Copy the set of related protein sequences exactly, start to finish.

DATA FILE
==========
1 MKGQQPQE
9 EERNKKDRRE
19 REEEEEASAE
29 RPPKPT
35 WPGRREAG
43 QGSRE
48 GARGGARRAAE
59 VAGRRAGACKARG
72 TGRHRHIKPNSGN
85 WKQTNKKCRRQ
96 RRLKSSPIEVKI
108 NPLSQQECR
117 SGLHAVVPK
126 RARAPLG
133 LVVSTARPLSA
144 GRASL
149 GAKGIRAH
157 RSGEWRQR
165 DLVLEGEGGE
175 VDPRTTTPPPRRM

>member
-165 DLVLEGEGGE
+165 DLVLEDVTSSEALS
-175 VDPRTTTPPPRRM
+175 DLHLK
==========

1 MKGQQPQE
9 EERNKKDRRE
19 REEEEEASAE
29 RPPKPT
35 WPGRREAG
43 QGSRE
48 GARGGARRAAE
59 VAGRRAGACKARG
72 TGRHRHIKPNSGN
85 WKQTNKKCRRQ
96 RRLKSSPIEVKI
108 NPLSQQECR
117 SGLHAVVPK
126 RARAPLG
133 LVVSTARPLSA
144 GRASL
149 GAKGIRAH
157 RSGEWRQR
165 DLVLEGEGGE
175 VDPRTTTPPPRRM

>member
-165 DLVLEGEGGE
+165 DLVLEDVTSSEALS
-175 VDPRTTTPPPRRM
+175 DLHLK